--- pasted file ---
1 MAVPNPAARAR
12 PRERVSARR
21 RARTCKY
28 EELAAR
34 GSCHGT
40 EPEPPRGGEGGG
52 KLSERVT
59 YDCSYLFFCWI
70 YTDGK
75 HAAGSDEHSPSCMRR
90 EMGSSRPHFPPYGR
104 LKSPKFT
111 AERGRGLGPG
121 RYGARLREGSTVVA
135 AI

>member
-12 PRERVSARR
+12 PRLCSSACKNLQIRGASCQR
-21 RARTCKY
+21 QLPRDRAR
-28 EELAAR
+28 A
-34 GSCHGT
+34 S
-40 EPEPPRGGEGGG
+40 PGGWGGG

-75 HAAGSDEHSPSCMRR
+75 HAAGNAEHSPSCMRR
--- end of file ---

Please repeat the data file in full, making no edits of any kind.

1 MAVPNPAARAR
12 PRERVSARR
21 RARTCKY
28 EELAAR
34 GSCHGT
40 EPEPPRGGEGGG
52 KLSERVT
59 YDCSYLFFCWI
70 YTDGK
75 HAAGSDEHSPSCMRR
90 EMGSSRPHFPPYGR
104 LKSPKFT
111 AERGRGLGPG
121 RYGARLREGSTVVA
135 AI

>member
-12 PRERVSARR
+12 PRLCSSACKNLQIRGASCQR
-21 RARTCKY
+21 QLPRDRAR
-28 EELAAR
+28 A
-34 GSCHGT
+34 S
-40 EPEPPRGGEGGG
+40 PGGWGGG

-75 HAAGSDEHSPSCMRR
+75 HAAGNAEHSPSCMRR